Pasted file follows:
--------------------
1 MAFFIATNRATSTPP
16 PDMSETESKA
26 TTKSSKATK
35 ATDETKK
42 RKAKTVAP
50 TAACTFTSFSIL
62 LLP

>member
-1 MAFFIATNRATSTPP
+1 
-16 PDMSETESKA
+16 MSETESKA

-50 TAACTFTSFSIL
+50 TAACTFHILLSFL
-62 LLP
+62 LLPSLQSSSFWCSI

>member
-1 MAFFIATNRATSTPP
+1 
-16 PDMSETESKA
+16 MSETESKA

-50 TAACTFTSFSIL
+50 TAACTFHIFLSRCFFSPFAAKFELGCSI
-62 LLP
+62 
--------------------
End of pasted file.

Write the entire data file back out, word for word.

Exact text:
1 MAFFIATNRATSTPP
16 PDMSETESKA
26 TTKSSKATK
35 ATDETKK
42 RKAKTVAP
50 TAACTFTSFSIL
62 LLP

>member
-1 MAFFIATNRATSTPP
+1 
-16 PDMSETESKA
+16 MSETESKA

-50 TAACTFTSFSIL
+50 TAACTFHILLSFL
-62 LLP
+62 LLPSLQSSSFWCSI

>member
-1 MAFFIATNRATSTPP
+1 
-16 PDMSETESKA
+16 MSETESKA

-50 TAACTFTSFSIL
+50 TAACTFHIFLSRCFFSPFAAKFELGCSI
-62 LLP
+62 